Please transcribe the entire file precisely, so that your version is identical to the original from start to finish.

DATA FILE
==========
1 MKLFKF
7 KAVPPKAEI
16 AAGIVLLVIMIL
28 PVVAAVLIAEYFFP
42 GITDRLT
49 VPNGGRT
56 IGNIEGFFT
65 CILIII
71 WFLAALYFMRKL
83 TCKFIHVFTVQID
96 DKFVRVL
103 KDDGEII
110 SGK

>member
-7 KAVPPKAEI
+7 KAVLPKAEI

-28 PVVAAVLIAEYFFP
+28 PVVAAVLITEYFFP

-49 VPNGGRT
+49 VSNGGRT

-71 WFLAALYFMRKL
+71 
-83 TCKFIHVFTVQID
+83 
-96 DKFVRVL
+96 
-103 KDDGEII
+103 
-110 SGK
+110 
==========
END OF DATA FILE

1 MKLFKF
7 KAVPPKAEI
16 AAGIVLLVIMIL
28 PVVAAVLIAEYFFP
42 GITDRLT
49 VPNGGRT
56 IGNIEGFFT
65 CILIII
71 WFLAALYFMRKL
83 TCKFIHVFTVQID
96 DKFVRVL
103 KDDGEII
110 SGK

>member
-7 KAVPPKAEI
+7 KAVLPKAEI

-28 PVVAAVLIAEYFFP
+28 PVVAAVLITEYFFP

-49 VPNGGRT
+49 VSNGGRT

-71 WFLAALYFMRKL
+71 
-83 TCKFIHVFTVQID
+83 
-96 DKFVRVL
+96 
-103 KDDGEII
+103 
-110 SGK
+110 